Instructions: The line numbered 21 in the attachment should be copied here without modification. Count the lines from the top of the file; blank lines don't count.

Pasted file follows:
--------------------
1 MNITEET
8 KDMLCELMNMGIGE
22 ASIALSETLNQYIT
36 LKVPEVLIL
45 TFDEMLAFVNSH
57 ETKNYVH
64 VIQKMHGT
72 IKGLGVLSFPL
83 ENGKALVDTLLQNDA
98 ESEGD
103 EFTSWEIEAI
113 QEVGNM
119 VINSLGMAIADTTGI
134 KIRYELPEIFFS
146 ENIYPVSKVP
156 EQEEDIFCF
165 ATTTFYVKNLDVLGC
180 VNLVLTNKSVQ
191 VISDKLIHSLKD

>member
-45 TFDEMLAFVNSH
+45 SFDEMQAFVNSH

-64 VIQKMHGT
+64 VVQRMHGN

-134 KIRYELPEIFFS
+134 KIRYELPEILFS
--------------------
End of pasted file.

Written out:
-45 TFDEMLAFVNSH